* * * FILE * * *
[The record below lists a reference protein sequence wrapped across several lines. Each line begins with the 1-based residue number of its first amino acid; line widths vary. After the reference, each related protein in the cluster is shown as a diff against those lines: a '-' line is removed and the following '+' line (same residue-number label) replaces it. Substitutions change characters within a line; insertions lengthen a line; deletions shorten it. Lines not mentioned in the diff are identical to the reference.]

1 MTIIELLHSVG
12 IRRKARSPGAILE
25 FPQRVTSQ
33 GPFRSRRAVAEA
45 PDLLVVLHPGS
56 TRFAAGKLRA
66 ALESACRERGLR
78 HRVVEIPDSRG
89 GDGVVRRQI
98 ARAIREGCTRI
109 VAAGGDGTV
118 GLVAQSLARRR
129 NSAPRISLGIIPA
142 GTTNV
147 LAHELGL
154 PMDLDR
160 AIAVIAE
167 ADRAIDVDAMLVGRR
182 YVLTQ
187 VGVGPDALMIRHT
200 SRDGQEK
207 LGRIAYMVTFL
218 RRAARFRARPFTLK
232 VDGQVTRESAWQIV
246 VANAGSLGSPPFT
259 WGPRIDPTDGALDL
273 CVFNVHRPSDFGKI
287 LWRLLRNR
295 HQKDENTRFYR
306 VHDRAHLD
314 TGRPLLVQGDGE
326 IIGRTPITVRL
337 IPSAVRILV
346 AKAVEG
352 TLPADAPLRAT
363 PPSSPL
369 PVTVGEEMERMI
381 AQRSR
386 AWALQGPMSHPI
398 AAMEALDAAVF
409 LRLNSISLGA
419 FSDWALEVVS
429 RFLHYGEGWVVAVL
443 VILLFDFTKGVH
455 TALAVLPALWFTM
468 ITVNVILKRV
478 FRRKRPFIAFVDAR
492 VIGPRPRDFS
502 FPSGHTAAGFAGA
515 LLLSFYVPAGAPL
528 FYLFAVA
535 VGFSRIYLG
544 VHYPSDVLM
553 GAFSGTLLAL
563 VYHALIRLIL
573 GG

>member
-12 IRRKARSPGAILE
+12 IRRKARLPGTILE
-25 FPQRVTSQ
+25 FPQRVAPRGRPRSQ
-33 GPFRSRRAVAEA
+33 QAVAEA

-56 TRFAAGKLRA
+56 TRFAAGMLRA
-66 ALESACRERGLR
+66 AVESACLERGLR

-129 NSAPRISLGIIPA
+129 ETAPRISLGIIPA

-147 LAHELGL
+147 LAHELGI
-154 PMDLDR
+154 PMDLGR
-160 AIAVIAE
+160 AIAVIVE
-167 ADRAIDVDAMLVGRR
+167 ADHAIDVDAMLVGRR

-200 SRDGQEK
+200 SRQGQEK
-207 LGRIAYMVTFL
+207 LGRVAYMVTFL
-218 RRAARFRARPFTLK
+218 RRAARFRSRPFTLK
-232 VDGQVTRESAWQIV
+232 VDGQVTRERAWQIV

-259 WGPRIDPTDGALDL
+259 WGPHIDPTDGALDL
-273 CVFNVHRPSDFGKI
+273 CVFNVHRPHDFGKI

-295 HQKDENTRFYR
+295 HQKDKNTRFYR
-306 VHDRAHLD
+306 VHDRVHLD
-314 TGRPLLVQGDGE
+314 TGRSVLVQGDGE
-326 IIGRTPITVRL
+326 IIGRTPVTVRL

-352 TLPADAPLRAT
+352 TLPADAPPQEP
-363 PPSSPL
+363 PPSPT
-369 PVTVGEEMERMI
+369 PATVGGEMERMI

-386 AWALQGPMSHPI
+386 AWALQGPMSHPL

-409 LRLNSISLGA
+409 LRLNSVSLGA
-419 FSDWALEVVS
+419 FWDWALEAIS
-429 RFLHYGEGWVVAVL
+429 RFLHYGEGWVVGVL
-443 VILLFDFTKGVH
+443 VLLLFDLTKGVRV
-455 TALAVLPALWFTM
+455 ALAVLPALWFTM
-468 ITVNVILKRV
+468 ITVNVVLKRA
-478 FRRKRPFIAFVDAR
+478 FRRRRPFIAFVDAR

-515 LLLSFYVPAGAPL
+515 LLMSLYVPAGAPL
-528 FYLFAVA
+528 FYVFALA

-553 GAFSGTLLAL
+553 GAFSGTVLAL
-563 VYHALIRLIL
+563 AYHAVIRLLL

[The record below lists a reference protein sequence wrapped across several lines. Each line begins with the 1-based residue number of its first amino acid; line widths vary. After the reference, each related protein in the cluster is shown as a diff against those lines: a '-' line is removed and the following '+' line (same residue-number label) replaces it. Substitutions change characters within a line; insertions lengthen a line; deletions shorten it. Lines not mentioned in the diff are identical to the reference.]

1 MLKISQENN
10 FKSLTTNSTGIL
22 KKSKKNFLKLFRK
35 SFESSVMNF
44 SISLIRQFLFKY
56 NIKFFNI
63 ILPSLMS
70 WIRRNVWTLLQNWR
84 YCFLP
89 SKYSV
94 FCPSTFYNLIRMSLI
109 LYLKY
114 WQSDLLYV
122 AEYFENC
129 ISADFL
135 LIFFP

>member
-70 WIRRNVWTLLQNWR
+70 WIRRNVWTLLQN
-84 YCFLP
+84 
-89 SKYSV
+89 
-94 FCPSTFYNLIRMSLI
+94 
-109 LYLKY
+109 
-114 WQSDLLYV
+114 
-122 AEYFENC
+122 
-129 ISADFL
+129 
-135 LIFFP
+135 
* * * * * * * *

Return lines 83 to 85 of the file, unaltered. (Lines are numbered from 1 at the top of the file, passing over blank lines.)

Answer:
-218 RRAARFRARPFTLK
+218 RRAARFRSRPFTLK
-232 VDGQVTRESAWQIV